The Little House Books: Reading and rereading

Pa had tuned his fiddle and now he set it against his shoulder. Overhead the wind went wailing lonely in the cold dark. But in the dugout everything was snug and cosy.

Bits of firelight came through the seams of the stove and twinkled on Ma's steel knitting-needles and tried to catch Pa's elbow. In the shadows the bow was dancing, on the floor Pa's toe was tapping, and the merry music hid the lonely crying of the wind.

- Laura Ingalls Wilder, On the Banks of Plum Creek

In the latest, "Fall Books" issue of Commonweal, I review Laura Ingalls Wilder's "Little House Books"  -- recently published in a new, two-volume edition from the Library of America. This was a perfect excuse for me to revisit Wilder's series, which I loved as a girl, and try to separate it from my memories of the television series Little House on the Prairie (which I watched in reruns after school). The project left me with a lot more notes than I could fit into one essay, but hey, that's what the blog is for.

The main "argument" of the new edition, at least as I see it, is that Wilder is a real writer -- a fiction writer, an artist, and not just a glorified diarist -- and that her books are literature, not just amusements for children. I didn't need convincing, but I was still impressed as I read with just how talented a writer Laura Ingalls Wilder was. Passages like the one I quoted above took me by surprise with their homespun beauty: "Overhead the wind went wailing lonely in the cold dark" is as lovely a sentence as I hope to read in any book this year.

I note in my essay that "Wilder’s books are now historical documents twice over; today we are further removed from the time in which she wrote them than she was from the era she wrote about. " That means they've gone through several generations of readers, and parents today are revisiting them with their own children. The Little House books are a great choice for reading aloud, not least because one of Wilder's motivations in writing them was to pass along the captivating stories her father told her when she was a girl. So I want to hear your experiences with the books: did you read them as a kid, or as an adult, or both? Have you read them with your own children?

The Ingalls sistersI've got a set of kid-friendly paperbacks all ready for my own kids to enjoy, but having just reread the series, I'm determined not to rush through the books with my sons. It's an easy mistake to make -- when you get to know Laura, you want to know what happens next in her life. But while the earlier books are accessible for kids as young as 5 (Laura herself turns 5 during the first, Little House in the Big Woods), later installments are more challenging and mature, and I think they often go unread -- or get abandoned part of the way through -- for that reason. There's nothing "inappropriate" in any of Wilder's books (aside from some troubling race-related content, which I'll address in another post) -- she was careful to keep everything PG, knowing that kids were reading her stories in schools -- but they do get more mature and less episodic as they go along. (Library of America splits the volumes after the fourth book, so that Big Woods, Farmer Boy, Little House on the Prairie, and On the Banks of Plum Creek are in the first and By the Shores of Silver Lake, The Long Winter, Little Town on the Prairie, and These Happy Golden Years -- plus the posthumous The First Four Years -- are in the second. If I had to give a rule I'd say wait till your kids are past 10 to move on past that first volume's titles.)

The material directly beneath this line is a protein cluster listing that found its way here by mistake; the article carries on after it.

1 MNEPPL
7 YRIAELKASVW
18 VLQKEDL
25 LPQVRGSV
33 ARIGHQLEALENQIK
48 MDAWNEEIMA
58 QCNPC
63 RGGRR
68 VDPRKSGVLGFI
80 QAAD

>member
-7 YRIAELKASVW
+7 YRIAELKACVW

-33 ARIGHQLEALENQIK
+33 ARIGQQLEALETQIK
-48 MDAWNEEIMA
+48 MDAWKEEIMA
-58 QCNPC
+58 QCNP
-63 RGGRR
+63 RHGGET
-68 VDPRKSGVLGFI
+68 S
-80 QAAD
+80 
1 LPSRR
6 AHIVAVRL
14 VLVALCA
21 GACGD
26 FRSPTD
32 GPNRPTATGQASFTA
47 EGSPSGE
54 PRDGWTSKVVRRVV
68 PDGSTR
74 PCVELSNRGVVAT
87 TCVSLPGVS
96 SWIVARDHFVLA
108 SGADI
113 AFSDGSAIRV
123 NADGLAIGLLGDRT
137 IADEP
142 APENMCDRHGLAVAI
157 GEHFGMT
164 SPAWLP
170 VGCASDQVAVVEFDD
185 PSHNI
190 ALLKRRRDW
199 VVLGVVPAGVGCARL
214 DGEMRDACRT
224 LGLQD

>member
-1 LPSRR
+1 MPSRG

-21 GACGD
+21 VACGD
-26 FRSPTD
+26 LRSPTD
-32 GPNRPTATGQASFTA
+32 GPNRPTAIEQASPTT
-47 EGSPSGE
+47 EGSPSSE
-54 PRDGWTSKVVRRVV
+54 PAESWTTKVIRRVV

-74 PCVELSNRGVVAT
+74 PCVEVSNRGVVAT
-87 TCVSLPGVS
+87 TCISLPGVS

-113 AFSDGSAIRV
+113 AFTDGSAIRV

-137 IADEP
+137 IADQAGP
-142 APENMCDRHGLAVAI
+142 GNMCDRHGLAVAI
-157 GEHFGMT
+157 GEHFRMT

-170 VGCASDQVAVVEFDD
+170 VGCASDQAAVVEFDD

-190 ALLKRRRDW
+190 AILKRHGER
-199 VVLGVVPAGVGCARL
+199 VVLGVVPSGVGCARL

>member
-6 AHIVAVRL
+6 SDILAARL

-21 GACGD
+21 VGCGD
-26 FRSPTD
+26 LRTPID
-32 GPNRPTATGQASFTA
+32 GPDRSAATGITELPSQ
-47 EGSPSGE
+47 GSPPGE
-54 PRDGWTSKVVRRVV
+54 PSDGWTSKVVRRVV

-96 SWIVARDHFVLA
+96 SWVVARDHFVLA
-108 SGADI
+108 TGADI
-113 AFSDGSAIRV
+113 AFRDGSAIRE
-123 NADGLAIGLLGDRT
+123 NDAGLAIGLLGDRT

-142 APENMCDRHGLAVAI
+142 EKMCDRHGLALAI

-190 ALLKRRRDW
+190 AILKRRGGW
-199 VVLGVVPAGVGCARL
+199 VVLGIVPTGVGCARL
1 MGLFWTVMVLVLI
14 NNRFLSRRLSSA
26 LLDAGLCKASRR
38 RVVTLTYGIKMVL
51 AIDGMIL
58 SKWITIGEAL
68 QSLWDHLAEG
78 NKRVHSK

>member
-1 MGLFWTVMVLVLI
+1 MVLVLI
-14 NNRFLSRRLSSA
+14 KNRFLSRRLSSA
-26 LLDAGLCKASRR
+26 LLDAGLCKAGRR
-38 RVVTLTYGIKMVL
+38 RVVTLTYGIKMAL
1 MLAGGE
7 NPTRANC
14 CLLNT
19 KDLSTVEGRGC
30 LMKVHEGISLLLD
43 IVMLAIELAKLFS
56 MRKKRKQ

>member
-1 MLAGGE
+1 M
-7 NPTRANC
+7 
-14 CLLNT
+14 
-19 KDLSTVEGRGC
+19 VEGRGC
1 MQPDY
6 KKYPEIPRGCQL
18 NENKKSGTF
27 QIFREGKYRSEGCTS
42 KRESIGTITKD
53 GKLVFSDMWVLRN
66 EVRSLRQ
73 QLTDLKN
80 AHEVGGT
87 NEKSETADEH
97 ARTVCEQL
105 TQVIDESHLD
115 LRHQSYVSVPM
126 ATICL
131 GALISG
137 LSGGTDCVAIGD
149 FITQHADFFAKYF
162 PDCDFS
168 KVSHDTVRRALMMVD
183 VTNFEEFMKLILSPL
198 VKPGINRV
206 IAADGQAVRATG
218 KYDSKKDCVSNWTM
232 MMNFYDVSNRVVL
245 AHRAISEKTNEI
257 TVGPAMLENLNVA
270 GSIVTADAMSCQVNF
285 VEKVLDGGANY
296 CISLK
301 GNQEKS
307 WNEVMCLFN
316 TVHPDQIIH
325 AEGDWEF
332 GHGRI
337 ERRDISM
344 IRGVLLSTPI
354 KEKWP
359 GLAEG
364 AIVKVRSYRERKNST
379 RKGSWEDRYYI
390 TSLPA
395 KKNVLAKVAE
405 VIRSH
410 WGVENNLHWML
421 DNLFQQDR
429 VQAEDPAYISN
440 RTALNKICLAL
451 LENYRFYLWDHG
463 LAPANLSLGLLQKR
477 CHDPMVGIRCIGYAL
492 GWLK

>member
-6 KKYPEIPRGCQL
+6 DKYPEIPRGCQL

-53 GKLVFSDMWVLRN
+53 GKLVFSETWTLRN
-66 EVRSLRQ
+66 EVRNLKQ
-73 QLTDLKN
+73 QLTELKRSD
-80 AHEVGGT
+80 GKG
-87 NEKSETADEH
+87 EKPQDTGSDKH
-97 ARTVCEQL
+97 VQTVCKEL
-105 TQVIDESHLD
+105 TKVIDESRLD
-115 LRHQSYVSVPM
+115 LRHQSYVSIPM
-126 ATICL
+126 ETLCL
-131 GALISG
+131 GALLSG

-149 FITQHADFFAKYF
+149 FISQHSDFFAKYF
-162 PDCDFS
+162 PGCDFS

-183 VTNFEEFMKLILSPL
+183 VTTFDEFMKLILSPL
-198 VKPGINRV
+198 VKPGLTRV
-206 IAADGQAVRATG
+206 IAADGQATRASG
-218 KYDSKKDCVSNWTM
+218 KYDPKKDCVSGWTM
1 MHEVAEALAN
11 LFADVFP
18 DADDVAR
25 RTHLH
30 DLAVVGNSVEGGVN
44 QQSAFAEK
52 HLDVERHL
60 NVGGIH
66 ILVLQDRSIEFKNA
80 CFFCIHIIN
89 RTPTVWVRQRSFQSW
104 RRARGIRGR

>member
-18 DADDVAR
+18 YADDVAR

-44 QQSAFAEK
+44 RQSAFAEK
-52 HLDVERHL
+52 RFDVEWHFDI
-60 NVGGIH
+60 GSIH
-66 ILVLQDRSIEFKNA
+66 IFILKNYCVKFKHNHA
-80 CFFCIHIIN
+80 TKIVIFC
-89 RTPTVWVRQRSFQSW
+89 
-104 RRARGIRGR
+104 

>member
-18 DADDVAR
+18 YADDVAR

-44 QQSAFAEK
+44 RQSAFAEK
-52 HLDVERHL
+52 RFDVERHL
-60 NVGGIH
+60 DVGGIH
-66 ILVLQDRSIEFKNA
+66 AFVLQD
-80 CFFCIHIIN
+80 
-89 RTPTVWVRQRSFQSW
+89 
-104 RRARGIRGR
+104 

According to the notes in the LOA edition (skillfully compiled by editor Caroline Fraser), Wilder's daughter Rose, who helped edit her manuscripts, encouraged her to write from points of view other than Laura's in the books that followed Little House in the Big Woods. She felt her mother should make Carrie (Laura's younger sister, on the left in the photo above) the main character in On the Shores of Silver Lake, and it's easy to see why -- Wilder wrote from the perspective of a very young child so well, and she was unquestionably successful at bringing young Almanzo Wilder to life in Farmer Boy. But Wilder wisely kept Laura front and center, and if the later books are less appropriate for first-graders, they all add up to a rich portrait of a young woman's coming-of-age.

A teenager, or someone who has been a teenager, will appreciate the skill with which Wilder recalls and depicts the social stresses of those years in Little Town on the Prairie. (Flirting, keeping up with the latest fashions and fads, dealing with mean girls at school: some things never change.) I stayed up late to keep reading about Laura's clashes with manipulative classmate Nellie and the easily manipulated schoolteacher Miss Wilder (the author's future sister-in-law, unflatteringly potrayed in fiction). I would say The Long Winter marks a decided shift to more "adult" writing -- Wilder's description of heavy storms and near-starvation conditions in that book is gripping but very bleak. But sensitive little ones may also find the locust storms in On the Banks of Plum Creek a bit too harrowing. So, if you're just getting started with your own kids, I advise taking it slow. Let them grow into the books as Laura grows up.

Now tell me: how did you read them? Have you reread them? Will you?

(Update: my post on Farmer Boy is here.)

Mollie Wilson O'Reilly is an editor at large and columnist at Commonweal.

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